Canals for a Nation: The Canal Era in the United States, by Ronald E. Shaw

By Ronald E. Shaw

All yet forgotten other than as part of nostalgic lore, American canals through the first half the 19th century supplied a transportation community that was once important to the advance of the hot state. They decreased transportation bills, carried an unlimited grain alternate from western farms to jap ports, added Pennsylvania coal to big apple, and carried hundreds of thousands of passengers at what appeared easy pace. alongside their classes sprang up new cities and towns and with them new financial progress.
Canals for a state brings jointly in a single quantity a survey of the entire significant American canals. listed here are money owed of cutting edge engineering, of close to heroic figures who dedicated their lives to canals, and of canal tasks that triumphed over the entire uncertainties of the political approach.

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Through them passed the little boats that entered the Potomac at Lock's Cove, from which they were poled to Georgetown, Washington, or Alexandria. By then the company had abandoned its plans for connections to the Ohio and limited its work to the improvement of the Potomac. 16 Still, the Potomac Company's improvements served the Potomac trade and kept alive the ulti- Page 9 mate goal of a canal to the Ohio River. Its faltering finances demonstrated the need for the national aid that would make possible its successor, the Chesapeake and Ohio Canal, which would pass beside the Potomac to Harpers Ferry by 1830.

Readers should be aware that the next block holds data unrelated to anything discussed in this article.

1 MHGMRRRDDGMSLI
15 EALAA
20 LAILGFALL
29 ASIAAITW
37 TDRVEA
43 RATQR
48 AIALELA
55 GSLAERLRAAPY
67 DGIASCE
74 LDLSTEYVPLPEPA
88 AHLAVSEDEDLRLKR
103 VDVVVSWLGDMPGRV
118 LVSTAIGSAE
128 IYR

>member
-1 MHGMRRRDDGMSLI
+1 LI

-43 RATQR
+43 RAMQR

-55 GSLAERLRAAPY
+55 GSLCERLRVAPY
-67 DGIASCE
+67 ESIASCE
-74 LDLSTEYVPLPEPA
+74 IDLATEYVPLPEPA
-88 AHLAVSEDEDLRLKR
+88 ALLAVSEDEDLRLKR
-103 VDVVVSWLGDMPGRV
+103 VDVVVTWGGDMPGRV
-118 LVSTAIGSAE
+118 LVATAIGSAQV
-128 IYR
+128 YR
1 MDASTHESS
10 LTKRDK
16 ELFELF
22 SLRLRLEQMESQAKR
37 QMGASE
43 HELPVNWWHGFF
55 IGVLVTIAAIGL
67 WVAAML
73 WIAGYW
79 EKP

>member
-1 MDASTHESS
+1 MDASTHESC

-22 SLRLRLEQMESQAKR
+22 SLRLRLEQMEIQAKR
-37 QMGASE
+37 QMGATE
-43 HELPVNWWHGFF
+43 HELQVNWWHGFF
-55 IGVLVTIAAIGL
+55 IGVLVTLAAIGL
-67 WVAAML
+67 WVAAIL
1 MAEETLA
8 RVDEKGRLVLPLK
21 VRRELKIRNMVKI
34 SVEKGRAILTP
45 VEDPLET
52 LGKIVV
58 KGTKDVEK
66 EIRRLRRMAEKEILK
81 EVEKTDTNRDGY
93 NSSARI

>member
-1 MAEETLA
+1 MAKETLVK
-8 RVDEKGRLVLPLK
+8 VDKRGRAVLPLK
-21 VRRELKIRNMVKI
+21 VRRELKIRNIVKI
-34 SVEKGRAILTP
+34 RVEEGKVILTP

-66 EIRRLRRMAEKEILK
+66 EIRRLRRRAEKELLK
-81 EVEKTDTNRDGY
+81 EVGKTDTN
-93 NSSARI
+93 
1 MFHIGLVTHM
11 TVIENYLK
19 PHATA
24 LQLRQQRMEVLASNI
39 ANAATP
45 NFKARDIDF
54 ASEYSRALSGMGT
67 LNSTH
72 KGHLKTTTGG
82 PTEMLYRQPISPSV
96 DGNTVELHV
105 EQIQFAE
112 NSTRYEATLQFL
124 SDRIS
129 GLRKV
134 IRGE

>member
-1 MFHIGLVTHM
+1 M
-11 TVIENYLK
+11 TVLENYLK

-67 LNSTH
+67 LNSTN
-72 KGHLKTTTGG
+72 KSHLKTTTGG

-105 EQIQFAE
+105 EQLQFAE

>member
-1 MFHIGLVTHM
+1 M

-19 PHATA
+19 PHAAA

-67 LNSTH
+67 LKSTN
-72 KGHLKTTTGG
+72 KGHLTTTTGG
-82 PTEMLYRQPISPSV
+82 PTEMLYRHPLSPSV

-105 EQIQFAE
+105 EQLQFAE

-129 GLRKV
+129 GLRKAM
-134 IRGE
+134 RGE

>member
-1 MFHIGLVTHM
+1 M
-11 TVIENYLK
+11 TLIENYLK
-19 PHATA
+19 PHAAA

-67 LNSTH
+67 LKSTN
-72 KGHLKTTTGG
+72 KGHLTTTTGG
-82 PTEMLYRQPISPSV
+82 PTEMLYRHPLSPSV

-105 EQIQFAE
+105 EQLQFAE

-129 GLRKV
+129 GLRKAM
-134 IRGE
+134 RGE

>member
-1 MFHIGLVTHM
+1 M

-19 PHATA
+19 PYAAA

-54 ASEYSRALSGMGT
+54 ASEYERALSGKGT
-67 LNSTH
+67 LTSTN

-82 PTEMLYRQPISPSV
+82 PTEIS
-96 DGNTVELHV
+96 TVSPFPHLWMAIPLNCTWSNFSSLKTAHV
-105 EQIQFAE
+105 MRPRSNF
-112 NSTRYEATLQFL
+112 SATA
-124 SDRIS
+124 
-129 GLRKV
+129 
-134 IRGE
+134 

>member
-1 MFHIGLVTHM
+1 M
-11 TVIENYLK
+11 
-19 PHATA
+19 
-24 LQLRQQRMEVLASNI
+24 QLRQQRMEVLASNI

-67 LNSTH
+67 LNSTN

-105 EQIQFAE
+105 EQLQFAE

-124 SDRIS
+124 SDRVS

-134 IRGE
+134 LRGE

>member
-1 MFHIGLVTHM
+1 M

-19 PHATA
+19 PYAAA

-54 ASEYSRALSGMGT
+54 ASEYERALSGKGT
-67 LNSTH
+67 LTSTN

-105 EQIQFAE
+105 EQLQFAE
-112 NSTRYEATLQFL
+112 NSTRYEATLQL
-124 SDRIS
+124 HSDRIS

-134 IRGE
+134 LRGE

Weston was probably the son of Samuel Weston, an experienced English canal engineer, and he was recommended by William Jessop, who was then the leading engineer in England. William Weston had trained under James Brindley and had worked on canals in Ireland and central England. He was offered the then stunning stipend of £800 a year to work for the company for five years. When he arrived in Pennsylvania in 1793, he found more than six hundred men at work at Norristown and on the summit level on the canal between Lebanon and Myerstown.

A canal to connect the Connecticut River above Hartford with Boston was proposed by Secretary of War Henry Knox in 1790. Knox brought a surveyor from England, Captain John Hills, who examined a route but took no levels, and the company chartered for the canal was never organized. But across the Hudson River in New York the Western Inland Lock Navigation Company, headed by General Philip Schuyler, made a significant effort to improve the navigation of the Mohawk River. Schuyler was typical of the public-spirited, land-speculating investors who plunged into canal building to improve water transportation to the West.

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